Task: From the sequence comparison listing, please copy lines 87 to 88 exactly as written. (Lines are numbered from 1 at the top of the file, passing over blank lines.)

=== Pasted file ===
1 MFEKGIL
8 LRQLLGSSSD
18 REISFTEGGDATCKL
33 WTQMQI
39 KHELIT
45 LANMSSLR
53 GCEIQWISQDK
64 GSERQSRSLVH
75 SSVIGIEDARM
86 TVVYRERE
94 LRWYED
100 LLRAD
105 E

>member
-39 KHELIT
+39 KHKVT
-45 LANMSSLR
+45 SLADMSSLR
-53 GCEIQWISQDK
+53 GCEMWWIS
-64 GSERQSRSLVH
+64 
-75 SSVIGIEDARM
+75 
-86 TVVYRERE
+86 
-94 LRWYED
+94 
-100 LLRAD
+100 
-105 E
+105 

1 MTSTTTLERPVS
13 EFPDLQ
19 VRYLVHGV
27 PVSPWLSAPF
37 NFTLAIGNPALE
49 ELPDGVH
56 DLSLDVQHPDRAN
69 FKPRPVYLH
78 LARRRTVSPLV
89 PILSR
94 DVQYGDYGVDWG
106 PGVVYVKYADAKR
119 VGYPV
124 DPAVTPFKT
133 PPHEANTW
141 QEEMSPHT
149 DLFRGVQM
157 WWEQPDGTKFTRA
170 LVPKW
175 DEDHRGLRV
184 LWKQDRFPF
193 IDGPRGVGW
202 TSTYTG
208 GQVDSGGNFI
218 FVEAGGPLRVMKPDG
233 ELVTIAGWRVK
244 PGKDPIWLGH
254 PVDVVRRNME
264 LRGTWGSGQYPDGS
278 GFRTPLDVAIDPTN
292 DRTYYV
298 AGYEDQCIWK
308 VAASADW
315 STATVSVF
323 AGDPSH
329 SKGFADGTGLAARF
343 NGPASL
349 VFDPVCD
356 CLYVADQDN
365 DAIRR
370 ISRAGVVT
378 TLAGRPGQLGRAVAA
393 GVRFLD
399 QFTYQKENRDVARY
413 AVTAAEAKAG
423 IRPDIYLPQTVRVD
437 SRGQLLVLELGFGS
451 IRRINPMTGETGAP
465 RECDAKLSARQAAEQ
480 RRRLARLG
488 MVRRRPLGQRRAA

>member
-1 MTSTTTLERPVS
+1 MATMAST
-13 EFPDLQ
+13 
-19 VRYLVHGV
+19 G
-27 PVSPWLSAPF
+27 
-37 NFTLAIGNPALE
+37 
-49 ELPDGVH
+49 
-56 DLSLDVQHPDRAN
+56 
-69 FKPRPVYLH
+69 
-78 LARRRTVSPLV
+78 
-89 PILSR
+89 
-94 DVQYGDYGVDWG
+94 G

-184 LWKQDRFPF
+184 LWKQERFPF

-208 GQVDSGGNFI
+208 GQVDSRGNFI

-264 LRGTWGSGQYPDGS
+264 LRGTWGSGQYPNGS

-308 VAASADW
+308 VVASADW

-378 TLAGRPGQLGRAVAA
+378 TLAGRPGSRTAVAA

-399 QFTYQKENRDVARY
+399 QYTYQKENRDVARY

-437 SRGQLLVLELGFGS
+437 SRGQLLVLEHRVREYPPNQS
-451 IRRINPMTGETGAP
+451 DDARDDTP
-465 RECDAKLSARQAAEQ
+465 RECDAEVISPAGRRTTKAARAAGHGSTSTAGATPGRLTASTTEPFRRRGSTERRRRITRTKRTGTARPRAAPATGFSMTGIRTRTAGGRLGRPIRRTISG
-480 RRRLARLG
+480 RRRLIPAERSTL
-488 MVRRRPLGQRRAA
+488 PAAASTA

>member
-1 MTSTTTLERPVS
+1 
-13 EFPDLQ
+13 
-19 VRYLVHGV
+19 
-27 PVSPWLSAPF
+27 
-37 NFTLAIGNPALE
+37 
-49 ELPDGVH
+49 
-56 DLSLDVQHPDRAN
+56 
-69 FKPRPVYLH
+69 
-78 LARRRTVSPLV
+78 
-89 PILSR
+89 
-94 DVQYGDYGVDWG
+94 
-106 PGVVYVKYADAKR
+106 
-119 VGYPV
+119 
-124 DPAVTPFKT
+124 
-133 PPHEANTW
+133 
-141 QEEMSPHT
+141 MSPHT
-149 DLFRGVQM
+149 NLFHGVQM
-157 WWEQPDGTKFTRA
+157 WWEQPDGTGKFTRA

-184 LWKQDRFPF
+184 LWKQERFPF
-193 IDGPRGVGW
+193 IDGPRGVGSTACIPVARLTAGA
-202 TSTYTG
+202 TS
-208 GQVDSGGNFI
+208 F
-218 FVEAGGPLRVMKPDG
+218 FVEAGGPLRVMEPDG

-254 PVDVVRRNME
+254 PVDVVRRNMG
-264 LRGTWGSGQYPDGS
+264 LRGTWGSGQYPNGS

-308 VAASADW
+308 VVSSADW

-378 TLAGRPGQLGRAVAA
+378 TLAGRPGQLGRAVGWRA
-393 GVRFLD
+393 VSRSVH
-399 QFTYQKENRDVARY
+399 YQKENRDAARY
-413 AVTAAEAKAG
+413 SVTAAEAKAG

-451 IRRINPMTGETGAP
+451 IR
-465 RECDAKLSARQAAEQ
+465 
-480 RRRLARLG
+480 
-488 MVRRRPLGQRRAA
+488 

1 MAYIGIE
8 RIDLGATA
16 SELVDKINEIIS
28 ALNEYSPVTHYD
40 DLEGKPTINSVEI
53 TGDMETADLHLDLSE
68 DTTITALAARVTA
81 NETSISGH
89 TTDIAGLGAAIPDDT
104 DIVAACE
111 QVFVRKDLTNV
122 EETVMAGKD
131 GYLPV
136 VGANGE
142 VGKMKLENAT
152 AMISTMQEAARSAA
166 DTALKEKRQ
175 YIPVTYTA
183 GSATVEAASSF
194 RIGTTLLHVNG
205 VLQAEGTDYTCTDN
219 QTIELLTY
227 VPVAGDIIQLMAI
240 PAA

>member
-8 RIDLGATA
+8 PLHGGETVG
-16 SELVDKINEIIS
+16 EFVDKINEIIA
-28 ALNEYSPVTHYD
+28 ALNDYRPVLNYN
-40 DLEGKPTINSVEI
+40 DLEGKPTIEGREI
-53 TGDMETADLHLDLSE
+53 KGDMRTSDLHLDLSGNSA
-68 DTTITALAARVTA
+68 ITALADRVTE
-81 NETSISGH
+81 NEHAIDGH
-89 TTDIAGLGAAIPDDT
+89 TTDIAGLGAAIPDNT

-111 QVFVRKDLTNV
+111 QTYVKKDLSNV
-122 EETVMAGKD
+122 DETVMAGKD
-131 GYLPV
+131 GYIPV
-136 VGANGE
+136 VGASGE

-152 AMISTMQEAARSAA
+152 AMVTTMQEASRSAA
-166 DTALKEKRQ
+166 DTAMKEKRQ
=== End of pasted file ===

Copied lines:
-13 EFPDLQ
+13 